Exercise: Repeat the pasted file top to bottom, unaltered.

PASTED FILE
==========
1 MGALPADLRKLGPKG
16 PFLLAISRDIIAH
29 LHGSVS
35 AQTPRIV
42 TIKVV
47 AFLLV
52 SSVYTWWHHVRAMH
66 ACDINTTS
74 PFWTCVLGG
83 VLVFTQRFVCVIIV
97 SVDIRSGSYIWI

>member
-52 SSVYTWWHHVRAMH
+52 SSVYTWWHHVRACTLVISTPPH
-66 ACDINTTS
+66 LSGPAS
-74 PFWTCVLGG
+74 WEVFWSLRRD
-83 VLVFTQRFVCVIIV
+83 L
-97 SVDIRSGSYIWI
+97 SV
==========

1 MGALPADLRKLGPKG
16 PFLLAISRDIIAH
29 LHGSVS
35 AQTPRIV
42 TIKVV
47 AFLLV
52 SSVYTWWHHVRAMH
66 ACDINTTS
74 PFWTCVLGG
83 VLVFTQRFVCVIIV
97 SVDIRSGSYIWI

>member
-52 SSVYTWWHHVRAMH
+52 SSVYTWWHHVRACTLVISTPPH
-66 ACDINTTS
+66 LSGPAS
-74 PFWTCVLGG
+74 WEVFWSLRRD
-83 VLVFTQRFVCVIIV
+83 L
-97 SVDIRSGSYIWI
+97 SV